Since the time of Adam Smith, economists have contended that self-interest (of which the profit motive is an example) leads to social benefits (Arnold, 2013). Without the for-profit motive, economic theory argues, non-profits can never fully realise these same social benefits.

Questioning the morality of profit ignores, therefore, the fact that profit-seeking behaviour can, and often does, translate into positive social outcomes. Moreover, while it might be thought that not-for-profit organisations are more inclined to invest their surpluses in expansion and improvements, and the for-profits more inclined to pay dividends, this does not seem to be borne out by research (Tooley, 1999). Non-profit advocates may demand the moral high ground, but that, economists would have it, is a tenuous claim.

For example, in quantitative studies undertaken on the impact of the profit motive on pupil attainment in the US, relating to Charter schools, and in Chile and Sweden, all but one study found that the type of school — whether for-profit or not-for-profit — made no difference to educational outcomes (Croft, 2010).

The one exception? That study found statistically significant evidence that students did better by attending a for-profit school.

Similarly, James Tooley, researching poor schools in Africa and India found that for-profit schools were outscoring their government-sector counterparts — a finding all the more significant given its focus on low-cost for-profit schooling, with fees often less than a few dollars per day (Tooley, 1999). In other research, Bohlmark and Lindahl (2012) found no difference between Swedish municipal schools (non-profit) and between free schools (with greater operational latitude) in terms of their ability to raise achievement.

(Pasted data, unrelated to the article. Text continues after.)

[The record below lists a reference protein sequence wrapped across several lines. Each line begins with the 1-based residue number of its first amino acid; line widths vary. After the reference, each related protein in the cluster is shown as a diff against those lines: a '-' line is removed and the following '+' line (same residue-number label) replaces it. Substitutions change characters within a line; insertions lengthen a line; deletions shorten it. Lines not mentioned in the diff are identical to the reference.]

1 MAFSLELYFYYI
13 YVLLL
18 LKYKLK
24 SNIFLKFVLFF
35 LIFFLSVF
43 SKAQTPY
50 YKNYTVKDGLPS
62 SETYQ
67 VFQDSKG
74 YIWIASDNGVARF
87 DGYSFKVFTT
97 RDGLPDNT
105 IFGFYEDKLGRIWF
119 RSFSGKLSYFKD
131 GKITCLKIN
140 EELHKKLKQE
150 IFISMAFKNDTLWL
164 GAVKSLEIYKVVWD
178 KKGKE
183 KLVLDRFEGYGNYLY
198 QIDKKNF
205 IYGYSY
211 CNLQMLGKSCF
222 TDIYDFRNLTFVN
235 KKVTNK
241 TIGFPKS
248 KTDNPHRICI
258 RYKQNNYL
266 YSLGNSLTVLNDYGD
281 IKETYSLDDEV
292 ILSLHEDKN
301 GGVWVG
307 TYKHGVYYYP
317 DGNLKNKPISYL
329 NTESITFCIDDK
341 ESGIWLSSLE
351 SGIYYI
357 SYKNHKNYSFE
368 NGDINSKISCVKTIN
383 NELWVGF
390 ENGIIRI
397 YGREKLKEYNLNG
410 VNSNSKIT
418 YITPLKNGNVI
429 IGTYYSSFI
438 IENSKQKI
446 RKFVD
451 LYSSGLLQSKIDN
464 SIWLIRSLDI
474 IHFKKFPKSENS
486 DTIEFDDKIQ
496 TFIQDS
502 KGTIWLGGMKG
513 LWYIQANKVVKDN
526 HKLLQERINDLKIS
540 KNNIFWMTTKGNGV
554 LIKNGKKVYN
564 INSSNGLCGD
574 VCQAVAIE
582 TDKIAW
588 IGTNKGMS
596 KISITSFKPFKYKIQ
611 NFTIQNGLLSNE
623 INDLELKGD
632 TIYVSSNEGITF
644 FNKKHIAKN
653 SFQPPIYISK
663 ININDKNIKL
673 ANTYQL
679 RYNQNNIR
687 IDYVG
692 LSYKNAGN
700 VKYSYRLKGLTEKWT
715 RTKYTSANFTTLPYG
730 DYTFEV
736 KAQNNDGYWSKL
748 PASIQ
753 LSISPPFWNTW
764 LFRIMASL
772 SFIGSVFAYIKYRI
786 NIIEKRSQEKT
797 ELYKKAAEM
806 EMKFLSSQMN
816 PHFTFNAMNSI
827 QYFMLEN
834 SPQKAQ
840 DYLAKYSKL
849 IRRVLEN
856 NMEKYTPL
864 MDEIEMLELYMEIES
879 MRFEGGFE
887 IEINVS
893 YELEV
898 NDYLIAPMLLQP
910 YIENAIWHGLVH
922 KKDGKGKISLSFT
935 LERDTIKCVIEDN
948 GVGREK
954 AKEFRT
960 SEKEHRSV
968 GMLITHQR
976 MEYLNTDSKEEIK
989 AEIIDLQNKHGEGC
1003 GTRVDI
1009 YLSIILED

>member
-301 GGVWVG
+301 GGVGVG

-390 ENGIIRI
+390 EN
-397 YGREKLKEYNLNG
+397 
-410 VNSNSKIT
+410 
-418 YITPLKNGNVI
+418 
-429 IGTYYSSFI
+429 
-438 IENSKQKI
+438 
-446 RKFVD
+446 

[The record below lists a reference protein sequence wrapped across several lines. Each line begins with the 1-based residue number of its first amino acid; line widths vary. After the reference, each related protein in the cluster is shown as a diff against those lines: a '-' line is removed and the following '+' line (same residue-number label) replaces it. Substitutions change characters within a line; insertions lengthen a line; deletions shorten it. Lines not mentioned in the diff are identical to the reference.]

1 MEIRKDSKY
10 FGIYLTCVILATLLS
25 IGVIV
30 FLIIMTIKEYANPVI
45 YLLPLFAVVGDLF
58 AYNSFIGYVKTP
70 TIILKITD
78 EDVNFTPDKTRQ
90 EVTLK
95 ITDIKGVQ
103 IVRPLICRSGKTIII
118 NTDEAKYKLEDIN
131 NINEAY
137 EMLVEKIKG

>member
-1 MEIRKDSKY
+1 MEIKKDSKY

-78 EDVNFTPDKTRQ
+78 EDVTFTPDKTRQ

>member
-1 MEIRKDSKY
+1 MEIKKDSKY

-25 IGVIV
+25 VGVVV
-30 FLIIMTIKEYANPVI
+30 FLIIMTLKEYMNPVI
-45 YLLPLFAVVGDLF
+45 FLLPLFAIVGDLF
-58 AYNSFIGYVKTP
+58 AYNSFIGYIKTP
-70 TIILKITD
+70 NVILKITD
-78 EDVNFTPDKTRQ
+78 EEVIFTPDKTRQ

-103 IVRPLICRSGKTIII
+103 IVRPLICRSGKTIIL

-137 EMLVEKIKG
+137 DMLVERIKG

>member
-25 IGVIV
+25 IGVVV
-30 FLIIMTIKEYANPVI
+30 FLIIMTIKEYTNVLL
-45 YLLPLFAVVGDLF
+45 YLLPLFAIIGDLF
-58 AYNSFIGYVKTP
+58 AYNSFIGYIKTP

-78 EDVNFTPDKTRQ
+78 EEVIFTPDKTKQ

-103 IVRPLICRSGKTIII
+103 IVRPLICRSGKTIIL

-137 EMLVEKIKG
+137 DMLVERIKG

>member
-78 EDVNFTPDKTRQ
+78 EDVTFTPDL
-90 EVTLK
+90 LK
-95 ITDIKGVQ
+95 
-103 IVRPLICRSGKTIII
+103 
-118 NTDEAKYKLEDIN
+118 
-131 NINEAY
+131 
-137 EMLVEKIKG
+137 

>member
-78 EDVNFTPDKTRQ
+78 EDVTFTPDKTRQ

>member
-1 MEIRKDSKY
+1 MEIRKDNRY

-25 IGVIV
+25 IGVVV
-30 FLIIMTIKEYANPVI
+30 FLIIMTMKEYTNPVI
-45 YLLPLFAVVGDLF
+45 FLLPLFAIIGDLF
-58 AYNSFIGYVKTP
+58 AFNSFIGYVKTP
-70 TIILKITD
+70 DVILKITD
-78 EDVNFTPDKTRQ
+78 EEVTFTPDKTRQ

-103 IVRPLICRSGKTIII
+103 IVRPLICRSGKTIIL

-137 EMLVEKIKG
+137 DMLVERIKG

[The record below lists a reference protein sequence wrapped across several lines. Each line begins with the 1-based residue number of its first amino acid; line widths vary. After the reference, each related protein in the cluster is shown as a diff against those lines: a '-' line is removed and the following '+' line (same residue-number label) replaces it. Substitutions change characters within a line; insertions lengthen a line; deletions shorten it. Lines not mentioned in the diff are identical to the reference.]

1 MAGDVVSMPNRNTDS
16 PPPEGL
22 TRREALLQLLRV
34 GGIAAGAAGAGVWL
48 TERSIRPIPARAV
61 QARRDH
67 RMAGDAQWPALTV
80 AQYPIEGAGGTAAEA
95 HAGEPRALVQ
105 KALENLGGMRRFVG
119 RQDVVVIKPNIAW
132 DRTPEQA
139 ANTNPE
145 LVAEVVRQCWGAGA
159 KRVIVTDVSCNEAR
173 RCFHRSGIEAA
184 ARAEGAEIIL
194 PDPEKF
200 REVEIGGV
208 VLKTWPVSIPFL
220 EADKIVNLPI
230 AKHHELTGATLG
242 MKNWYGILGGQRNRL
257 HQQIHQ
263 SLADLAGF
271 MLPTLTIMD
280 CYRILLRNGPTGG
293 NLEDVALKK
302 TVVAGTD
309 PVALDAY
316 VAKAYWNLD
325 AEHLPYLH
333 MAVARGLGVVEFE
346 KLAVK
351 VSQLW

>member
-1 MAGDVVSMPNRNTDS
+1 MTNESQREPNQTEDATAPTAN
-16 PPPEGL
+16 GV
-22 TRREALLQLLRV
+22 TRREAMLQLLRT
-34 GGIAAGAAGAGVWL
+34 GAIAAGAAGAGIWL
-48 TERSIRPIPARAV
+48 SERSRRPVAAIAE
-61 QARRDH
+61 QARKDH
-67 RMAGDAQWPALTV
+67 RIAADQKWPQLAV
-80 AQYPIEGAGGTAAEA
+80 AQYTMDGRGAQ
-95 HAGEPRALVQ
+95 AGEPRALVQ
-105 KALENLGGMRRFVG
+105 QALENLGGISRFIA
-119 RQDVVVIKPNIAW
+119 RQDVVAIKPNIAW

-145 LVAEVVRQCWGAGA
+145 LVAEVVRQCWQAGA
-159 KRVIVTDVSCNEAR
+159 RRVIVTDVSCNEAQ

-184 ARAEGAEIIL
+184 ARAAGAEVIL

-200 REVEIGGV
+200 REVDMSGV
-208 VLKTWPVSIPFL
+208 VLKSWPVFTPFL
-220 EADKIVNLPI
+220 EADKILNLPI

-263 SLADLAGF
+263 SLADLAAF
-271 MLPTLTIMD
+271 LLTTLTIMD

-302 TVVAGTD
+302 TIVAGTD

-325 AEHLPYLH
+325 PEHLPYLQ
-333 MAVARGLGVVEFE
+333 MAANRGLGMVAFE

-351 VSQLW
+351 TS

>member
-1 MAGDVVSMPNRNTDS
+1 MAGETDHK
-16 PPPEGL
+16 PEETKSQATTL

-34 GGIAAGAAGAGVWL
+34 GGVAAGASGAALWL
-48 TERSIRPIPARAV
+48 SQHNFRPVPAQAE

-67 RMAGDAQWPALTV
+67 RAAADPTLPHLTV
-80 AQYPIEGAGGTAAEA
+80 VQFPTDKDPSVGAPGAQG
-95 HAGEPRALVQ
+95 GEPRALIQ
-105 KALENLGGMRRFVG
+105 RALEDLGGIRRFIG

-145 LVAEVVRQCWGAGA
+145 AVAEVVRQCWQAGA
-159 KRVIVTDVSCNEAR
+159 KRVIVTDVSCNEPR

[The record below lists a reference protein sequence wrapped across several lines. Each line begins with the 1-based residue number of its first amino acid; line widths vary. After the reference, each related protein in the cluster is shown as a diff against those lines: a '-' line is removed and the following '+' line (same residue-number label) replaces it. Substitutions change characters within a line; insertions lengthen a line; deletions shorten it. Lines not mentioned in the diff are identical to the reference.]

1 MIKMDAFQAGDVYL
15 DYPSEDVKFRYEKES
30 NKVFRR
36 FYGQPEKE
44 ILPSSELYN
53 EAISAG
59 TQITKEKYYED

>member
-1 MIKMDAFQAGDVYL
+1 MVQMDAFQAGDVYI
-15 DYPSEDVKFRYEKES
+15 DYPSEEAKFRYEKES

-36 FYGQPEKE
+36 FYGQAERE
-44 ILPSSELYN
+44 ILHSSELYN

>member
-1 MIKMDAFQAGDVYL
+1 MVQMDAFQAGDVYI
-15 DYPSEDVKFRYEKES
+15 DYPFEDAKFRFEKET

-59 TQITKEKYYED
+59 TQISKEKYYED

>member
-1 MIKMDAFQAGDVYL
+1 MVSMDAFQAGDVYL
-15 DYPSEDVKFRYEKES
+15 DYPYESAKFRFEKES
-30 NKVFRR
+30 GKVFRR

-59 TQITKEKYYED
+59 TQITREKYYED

With debate still raging in the UK, the weight of evidence has shown little ‘positive effect of marketisation on attainment’ (Allen and Burgess, 2010). Instead, UK research seems to suggest that while middle-class parents are more likely to benefit from for-profit provision (and the choice it implies), poorer children are less likely to enjoy the luxury of travel out of their area to better schools (Johnston et al, 2006). The result, the evidence suggests, is greater social segregation (Allen, 2007).

On this basis, the inherent moral conflict between the profit motive and educational quality seems flawed. Any institution that does not provide a ‘quality’ product will either need to react swiftly to Smith’s ‘invisible hand’ (Smith, 1776) or will quickly find itself out of business (Lupton, 2011). If profit-seeking behavior encourages sellers to adapt to market signals and supply more of what consumers’ demand, if we assume that what is demanded is a quality education (however defined), then surely that is to everyone’s benefit: supplier, consumer, and wider society.